Madeleine AlbrightU.S. Secretary of State
Born: 15 May 1937
Birthplace: Prague, Czechoslovakia (now the Czech Republic)
Best known as: U.S. Secretary of State, 1997-2001
Name at birth: Marie Jana Körbelova
Madeleine Albright was the first woman ever to hold the post of U.S. Secretary of State. Her father was Josef Körbel, a member of the Czech diplomatic corps; the family escaped the Nazi occupation of Czechoslovakia in 1939, and Albright lived in Belgrade, London and Prague before her family settled in Colorado. She earned a political science degree from Wellesley College in 1959, and was later awarded a master's (1968) and doctorate (1976) in public law and government from Columbia University. In 1978 she joined the staff of the National Security Council (under President Jimmy Carter) and began establishing herself as an expert in foreign affairs. President Bill Clinton named her the U.S. ambassador to the United Nations in 1993 and then, in late 1996, named her Secretary of State. She was confirmed in 1997, becoming the first woman ever to hold that post, and served throughout Clinton's second term. Her books include the memoir Madam Secretary (2003), The Mighty and the Almighty: Reflections on America, God, and World Affairs (2006), and Memo to the President Elect (2008).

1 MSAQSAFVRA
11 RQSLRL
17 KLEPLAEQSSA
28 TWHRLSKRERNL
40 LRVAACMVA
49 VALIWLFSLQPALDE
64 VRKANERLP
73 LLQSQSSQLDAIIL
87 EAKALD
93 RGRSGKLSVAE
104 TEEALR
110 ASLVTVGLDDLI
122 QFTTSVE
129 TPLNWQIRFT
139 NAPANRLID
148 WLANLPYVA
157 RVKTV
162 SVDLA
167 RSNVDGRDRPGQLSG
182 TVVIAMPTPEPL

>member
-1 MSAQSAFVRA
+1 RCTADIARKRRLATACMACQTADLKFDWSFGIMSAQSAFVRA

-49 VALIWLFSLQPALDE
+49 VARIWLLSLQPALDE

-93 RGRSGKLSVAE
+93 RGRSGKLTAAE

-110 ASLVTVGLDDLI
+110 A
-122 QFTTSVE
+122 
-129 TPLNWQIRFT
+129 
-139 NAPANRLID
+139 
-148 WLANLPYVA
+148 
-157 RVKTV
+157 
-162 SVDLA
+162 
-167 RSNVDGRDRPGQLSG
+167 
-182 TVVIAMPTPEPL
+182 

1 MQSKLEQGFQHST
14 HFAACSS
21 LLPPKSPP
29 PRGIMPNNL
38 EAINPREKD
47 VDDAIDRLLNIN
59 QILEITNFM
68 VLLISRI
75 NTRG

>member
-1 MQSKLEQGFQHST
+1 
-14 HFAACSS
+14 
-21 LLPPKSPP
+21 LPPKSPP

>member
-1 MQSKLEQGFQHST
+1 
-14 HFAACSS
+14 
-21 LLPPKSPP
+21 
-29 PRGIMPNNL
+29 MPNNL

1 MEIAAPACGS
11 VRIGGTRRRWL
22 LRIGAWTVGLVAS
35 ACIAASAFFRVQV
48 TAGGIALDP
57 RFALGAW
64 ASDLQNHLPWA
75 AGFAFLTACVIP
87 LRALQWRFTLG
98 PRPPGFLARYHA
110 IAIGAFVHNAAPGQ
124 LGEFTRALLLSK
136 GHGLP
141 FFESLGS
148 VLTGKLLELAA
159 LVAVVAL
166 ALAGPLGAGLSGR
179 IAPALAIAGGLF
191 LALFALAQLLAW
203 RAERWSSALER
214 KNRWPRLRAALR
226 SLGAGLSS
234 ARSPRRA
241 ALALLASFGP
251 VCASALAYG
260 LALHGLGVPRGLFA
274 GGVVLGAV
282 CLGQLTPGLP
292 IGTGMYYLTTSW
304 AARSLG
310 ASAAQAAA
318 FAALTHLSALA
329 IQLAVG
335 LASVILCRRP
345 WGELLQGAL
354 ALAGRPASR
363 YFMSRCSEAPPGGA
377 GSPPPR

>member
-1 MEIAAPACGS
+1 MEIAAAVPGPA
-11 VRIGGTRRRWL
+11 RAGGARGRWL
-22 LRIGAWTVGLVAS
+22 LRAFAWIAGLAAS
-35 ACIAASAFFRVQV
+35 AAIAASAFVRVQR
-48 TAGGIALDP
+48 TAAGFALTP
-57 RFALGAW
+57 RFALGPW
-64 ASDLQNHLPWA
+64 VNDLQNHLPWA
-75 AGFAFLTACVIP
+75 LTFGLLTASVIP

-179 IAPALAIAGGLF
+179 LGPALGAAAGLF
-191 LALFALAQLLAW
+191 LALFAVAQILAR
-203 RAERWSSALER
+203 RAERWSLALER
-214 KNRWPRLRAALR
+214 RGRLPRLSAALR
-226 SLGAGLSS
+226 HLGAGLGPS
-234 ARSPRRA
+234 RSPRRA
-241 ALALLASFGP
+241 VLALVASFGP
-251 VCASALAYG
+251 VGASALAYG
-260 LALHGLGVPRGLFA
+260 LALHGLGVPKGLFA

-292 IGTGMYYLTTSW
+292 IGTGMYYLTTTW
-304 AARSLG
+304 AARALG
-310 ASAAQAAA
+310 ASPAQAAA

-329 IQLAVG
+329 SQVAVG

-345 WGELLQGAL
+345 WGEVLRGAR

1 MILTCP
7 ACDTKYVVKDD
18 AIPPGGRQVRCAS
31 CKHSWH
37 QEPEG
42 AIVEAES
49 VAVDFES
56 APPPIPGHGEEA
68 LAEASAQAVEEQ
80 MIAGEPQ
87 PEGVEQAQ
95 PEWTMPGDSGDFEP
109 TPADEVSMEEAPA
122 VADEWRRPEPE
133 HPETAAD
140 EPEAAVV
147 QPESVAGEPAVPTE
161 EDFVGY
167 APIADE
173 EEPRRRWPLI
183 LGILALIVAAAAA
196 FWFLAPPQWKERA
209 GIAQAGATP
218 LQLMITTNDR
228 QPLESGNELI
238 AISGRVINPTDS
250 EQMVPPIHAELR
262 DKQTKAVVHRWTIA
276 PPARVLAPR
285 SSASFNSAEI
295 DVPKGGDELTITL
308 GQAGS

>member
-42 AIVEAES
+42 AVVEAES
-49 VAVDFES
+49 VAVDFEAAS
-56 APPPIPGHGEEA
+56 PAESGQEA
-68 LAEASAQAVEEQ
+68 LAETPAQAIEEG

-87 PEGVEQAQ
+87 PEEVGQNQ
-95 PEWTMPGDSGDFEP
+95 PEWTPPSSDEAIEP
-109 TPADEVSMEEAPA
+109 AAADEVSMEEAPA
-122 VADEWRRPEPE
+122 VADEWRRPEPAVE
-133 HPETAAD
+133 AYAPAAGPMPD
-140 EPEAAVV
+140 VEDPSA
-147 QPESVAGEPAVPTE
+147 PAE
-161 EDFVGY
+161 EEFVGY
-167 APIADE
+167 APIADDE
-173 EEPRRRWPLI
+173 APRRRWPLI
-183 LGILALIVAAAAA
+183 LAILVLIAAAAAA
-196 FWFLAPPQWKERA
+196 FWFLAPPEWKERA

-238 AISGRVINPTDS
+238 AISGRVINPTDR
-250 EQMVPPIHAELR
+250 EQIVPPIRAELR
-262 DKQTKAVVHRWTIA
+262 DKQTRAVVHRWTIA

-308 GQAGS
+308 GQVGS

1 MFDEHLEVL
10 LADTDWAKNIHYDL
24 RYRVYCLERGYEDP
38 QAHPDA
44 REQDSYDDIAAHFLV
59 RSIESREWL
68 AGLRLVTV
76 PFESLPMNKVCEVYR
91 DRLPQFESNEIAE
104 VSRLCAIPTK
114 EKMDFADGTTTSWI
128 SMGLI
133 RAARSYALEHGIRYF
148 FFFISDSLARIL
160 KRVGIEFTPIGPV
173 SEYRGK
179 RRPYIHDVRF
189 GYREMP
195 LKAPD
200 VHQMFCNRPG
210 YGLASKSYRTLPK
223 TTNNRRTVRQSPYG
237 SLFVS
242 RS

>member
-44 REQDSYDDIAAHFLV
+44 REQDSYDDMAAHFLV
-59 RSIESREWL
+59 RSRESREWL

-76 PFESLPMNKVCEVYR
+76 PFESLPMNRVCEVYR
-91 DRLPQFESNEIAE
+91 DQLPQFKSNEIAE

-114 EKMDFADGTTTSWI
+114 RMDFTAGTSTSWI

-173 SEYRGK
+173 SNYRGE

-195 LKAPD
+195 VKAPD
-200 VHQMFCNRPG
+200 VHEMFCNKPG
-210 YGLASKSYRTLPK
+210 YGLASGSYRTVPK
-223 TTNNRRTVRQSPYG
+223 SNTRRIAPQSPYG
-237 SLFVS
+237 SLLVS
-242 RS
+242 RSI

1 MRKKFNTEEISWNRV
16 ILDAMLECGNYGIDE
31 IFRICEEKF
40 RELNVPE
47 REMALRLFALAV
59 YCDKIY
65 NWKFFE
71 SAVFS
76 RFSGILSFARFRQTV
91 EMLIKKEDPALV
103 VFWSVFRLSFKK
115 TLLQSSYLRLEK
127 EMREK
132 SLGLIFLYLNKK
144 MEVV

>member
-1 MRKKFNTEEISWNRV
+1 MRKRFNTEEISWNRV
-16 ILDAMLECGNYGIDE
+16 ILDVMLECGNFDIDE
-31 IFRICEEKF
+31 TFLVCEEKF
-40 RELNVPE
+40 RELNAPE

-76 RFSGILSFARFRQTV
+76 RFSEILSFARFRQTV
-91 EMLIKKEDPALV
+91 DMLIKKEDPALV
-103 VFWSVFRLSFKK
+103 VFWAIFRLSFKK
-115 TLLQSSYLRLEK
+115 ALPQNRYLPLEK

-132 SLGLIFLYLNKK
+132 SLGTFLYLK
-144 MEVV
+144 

Albright was succeeded by Colin Powell, the first African-American to be Secretary of State. He in turn was succeeded by Condoleezza Rice, the first African-American woman to be Secretary of State. Warren Christopher was Secretary of State during Clinton's first term, from 1993-96... She married Joseph Albright in 1959; they had three daughters -- twins Alice and Anna (b. 1961) and Katherine (b. 1967) -- and were divorced in 1982... In Madame Secretary, Albright comments on her first name: "I was christened Marie Jana... My grandmother nicknamed me Madla after a character in a popular show, Madla in the Brick Factory." That nickname eventually developed into the name Madeleine... In the Czech language, female children add "ova" to their family name -- hence her birth name of Körbelova, though the family name was Körbel. The family dropped the umlaut from "Korbel" while living in England during World War II.
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